Historic Rulers of the Netherlands

From 1579 to 2014

The Royal Palace in Dam square at Amsterdam, Netherlands. Dam square is famous place in Amsterdam.
Prasit photo / Getty Images

The United Provinces of the Netherlands was formed on January 23, 1579, a union of provinces each ruled by a ‘stadholder’, with one often ruling the whole. In November 1747 the office of the Friesland stadholder became hereditary and responsible for the whole republic, creating a practical monarchy under the house of Orange-Nassau.

After an interlude caused by the Napoleonic Wars, when a puppet regime ruled, the modern monarchy of the Netherlands was founded in 1813, when William I (of Orange-Nassau) was declared Sovereign Prince. His position was confirmed when the United Kingdom of the Netherlands, which included Belgium, was recognized as a monarchy at the Congress of Vienna in 1815 and he became King. While Belgium has since become independent, the royal family of the Netherlands/Holland has remained. It is an unusual monarchy in that an above average proportion of rulers have abdicated.

There was no General Stadholder from 1650–1672 and 1702–1747.

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1579—1584 William of Orange

Having inherited estates around the area which became Holland, the young William was sent to the region and educated as a Catholic on the orders of Emperor Charles V. He served Charles and Philip II well, being appointed stadholder in Holland. However, he refused to enforce religious laws attacking Protestants, and became a loyal opponent and then an outright rebel. In the 1570s William had great success in his war with the Spanish powers, becoming Stadholder of a United Provinces. William was assassinated by a Catholic attacker.

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1584—1625 Maurice of Nassau

The second son of William of Orange, he left university when he father was killed and he was appointed stadholder. Aided by the British he consolidated the union against the Spanish and took control of military affairs. Fascinated by science, he reformed and refined his forces until they were some of the finest in the world, and was successful in the north, but had to agree to a truce in the south.  It was his execution of the statesman and former ally Oldenbarnevelt which affected his posthumous reputation. He left no direct heirs.

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1625—1647 Frederick Henry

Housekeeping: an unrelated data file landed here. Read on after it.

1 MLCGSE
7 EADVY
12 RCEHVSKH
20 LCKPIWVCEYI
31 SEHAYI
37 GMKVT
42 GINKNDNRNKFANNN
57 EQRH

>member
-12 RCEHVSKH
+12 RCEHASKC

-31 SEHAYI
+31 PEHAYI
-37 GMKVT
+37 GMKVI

Youngest son of William of Orange, third hereditary stadholder and Prince of Orange, Frederick Henry inherited a war against the Spanish and continued it. He was excellent at sieges and did more to create the border of Belgium and the Netherlands that anyone else. He established a dynastic future, kept the peace between himself and the lower government, and died a year before peace was signed.

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1647—1650 William II

William II was married to the daughter of Charles I of England, and when he succeeded to his father’s titles and positions he was opposed to the peace deal which would end the generational war for Dutch independence, and support Charles II of England in regaining the throne. The parliament of Holland was aghast, and there was great conflict between the two before William died of smallpox after only a few years.

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1672—1702 William III (also King of England)

William III was born just a few days after his father’s early death, and such had been the arguments between the latter and the Dutch government that the former was banned from taking power. Nevertheless, as William grew this order was canceled, and with England and France threatening the area William was appointed Captain-General. Success saw him created stadholder, and he was able to repel the French. William was an heir to the English throne and married to a daughter of an English king, and accepted an offer of the throne when James II caused ​revolutionary upset. He continued to lead the war in Europe against France and kept Holland intact.

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1747—1751 William IV

The position of Stadholder has been vacant since William III died in 1747, but as France fought Holland during the War of the Austrian Succession, popular acclaim bought William IV to the position. He wasn’t particularly gifted but left his son a hereditary office.